Good afternoon Mr. Chair and Committee Members:
As noted already, my name is Kathy Abusow, and I am President & CEO of the Sustainable Forestry Initiative. On behalf of SFI, I am pleased to be speaking with the committee to discuss economic recovery in the forest sector.
SFI is a non-profit that advances sustainability through forest-focused collaboration. Collaboration is part of our mission and is essential for this sector’s economic recovery. I will return to this theme later in my remarks.
We are a global leader in standards setting, conservation, collaboration, community engagement and environmental education. SFI collaborates with the forest and conservation sector, resource professionals, local communities, Indigenous Peoples, governments, and universities to address local, national and global sustainability challenges, including climate change, species maintenance and recovery, while growing opportunities to employ youth, improve on Indigenous relations, and be part of a circular economy.
Project Learning Tree Canada (or PLT Canada), which is an initiative of SFI, has placed young Canadians in 3,500 green jobs in the forest and conservation sector since 2018. In so doing, we have achieved gender balance, and provided work experiences for over 500 Indigenous youth, across 80 Indigenous communities, and have also engaged over 200 employers across Canada in the SFI forest network and the Canadian Parks Council network. Up until the Fall Economic Statement was announced, we were very concerned that our program – which has been growing in relevance and reach in supporting skills development and work experiences to grow the next generation of future forest leaders – would come to a close due to a lack of funding for the Youth and Employment Skills Strategy.
Therefore, I would like to congratulate the hardworking public servants from various departments who crafted the Fall Economic Statement. SFI and PLT Canada know that in order for the forest sector to recover, its workforce needs to be resilient and diverse. The additional $575.3 million for the Youth Employment and Skills Strategy given in the Fall Economic Statement, will go a long way in supporting all youth in finding high-quality jobs, and foster a diverse and resilient workforce for the forest and conservation sector.
This funding will enable us and other partners to maximize the role the forest sector can play in driving forward economic recovery.
As the Finance Minister noted in the Fall Economic Statement, the current crisis has had a devastating impact on young Canadians.
The forest sector is part of the renewable, circular and bioeconomy. There is a growing field, full of career opportunities for interested youth. In fact, the International Labour Organization estimates that 60 million jobs could be created in this sector by 2030.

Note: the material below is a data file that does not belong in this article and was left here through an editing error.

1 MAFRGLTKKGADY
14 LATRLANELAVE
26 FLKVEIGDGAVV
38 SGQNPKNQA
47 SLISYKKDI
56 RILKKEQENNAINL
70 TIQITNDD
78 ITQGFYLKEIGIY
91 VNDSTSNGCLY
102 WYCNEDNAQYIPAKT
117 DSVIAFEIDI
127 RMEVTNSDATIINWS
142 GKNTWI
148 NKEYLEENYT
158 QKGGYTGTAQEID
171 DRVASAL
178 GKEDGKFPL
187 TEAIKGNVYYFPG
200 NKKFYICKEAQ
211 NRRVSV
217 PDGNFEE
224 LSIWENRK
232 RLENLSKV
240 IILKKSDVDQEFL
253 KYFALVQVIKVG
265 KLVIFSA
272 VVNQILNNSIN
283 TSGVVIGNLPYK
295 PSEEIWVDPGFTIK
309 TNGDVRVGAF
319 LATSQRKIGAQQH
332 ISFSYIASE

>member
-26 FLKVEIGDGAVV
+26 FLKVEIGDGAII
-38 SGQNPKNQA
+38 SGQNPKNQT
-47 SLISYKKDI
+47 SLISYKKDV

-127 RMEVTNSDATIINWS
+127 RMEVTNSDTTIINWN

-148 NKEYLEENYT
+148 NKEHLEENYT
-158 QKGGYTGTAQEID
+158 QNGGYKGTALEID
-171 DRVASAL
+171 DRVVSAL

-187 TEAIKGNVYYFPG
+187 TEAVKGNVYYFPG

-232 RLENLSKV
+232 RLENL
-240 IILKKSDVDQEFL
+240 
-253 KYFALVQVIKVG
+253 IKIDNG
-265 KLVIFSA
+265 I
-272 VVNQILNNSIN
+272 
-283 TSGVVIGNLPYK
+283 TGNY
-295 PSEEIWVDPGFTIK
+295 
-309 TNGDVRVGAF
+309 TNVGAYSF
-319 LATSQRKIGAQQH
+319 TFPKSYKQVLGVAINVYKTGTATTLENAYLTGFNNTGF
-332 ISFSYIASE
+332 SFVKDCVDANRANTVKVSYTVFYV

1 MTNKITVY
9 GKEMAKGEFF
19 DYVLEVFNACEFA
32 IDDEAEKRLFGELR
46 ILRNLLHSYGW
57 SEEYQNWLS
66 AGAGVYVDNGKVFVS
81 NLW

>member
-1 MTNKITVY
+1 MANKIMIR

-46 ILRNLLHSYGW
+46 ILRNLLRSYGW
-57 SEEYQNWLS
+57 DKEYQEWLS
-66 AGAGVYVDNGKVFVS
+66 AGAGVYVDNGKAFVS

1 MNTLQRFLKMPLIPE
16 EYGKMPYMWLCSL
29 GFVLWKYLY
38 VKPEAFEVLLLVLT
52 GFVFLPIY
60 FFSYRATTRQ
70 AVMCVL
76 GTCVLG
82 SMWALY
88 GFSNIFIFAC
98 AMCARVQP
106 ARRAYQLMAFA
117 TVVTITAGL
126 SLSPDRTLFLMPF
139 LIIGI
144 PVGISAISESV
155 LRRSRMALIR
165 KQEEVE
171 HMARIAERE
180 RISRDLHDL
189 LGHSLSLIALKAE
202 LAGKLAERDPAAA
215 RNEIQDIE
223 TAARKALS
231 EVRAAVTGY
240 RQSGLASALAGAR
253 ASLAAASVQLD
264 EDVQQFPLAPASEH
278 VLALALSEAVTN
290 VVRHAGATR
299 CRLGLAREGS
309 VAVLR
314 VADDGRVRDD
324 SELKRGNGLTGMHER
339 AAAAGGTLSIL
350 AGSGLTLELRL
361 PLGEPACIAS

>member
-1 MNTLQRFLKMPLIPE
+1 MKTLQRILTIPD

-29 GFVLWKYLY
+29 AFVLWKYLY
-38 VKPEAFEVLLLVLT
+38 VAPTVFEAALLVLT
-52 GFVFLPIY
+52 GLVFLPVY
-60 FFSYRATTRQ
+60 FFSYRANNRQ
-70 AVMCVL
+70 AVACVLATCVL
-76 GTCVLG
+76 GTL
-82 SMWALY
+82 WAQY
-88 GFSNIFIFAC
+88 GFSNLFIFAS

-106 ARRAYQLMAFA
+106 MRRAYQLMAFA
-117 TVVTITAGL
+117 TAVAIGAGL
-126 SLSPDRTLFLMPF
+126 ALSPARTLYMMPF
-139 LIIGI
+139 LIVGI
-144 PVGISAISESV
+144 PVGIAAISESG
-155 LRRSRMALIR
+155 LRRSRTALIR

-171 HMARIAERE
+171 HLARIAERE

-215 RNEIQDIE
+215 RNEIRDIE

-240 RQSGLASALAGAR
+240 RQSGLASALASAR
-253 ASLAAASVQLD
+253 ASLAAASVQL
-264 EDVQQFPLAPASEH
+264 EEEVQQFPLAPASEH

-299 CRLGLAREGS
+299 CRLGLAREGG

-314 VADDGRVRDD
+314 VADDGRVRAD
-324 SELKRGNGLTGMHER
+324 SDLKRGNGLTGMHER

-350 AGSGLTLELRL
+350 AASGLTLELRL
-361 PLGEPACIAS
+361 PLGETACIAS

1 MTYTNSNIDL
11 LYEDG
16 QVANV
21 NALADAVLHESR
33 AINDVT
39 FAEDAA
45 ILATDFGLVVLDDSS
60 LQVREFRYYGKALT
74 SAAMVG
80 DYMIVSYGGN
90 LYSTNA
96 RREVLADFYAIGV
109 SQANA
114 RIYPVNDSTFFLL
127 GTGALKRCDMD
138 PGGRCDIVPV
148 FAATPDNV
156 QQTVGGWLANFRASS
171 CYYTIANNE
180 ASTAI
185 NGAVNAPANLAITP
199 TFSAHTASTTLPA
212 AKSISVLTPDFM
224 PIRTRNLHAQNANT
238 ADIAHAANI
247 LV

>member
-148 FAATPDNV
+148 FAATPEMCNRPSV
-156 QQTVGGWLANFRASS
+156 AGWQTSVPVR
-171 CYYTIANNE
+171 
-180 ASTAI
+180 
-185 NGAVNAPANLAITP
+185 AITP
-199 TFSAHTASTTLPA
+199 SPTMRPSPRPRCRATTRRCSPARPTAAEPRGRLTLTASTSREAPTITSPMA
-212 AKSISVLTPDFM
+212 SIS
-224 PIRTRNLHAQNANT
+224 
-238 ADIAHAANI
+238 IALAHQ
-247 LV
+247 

TWO BILLION TREES
I also wanted to speak to the role that the 2 billion trees initiative can play in economic recovery for the forest sector. While planting and managing two billion trees will be important to address climate change, it also supports job creation, and green infrastructure — a low-cost solution to many of Canada’s significant sustainability challenges.
As this committee will be well aware, healthy forests store carbon. Canada’s forests have been devastated by climate change — including by damaging forest fires, and a steep increase in pests and disease. These factors undermine our nation’s climate recovery, species recovery, clean water, and also damage our ability to have sustainable harvest levels. As a result, it damages our ability to have the sustainable, resilient economy we want.
The two billion trees investment, including the $3.16 billion of funding promised in the Fall Economic Statement, will help restore degraded forests that have been degraded by climate change and keep our forest stock whole. In addition, it creates the opportunity to increase our tree canopy in urban centres and municipalities across Canada. I know that Tree Canada is also on this panel today and will likely speak about the importance of trees in urban centres. SFI collaborates in the sustainably managed forest landscapes and will be playing an even more significant role partnering with organizations including Tree Canada in urban forests in the new year.
SFI’s mission is to advance sustainability through forest-focused collaboration.
We hope that as this committee studies potential solutions and ways forward in recovery for the forest sector, that you consider this key factor: All partners and stakeholders have a role to play in recovery and each has a track record of success. Collaboration is especially important in these challenging times – as are scalable solutions. SFI has certified over 120 million hectares of forest land across Canada for being sustainably managed. We’ve achieved this through collaboration. We’ve placed 3,500 youth into Green Jobs in the forest and conservation sector. We’ve achieved this through collaboration with 200 employers, 80 indigenous communities and leading conservation groups across Canada, academic and research organizations, and we have a demonstrated track record of successfully collaborating with NRCan, ECCC and ESDC.
At SFI, we roll up our sleeves and work together to ensure we have sustainable forests that are part of a sustainable nation and that provide local, national and global solutions to some of our world’s biggest challenges.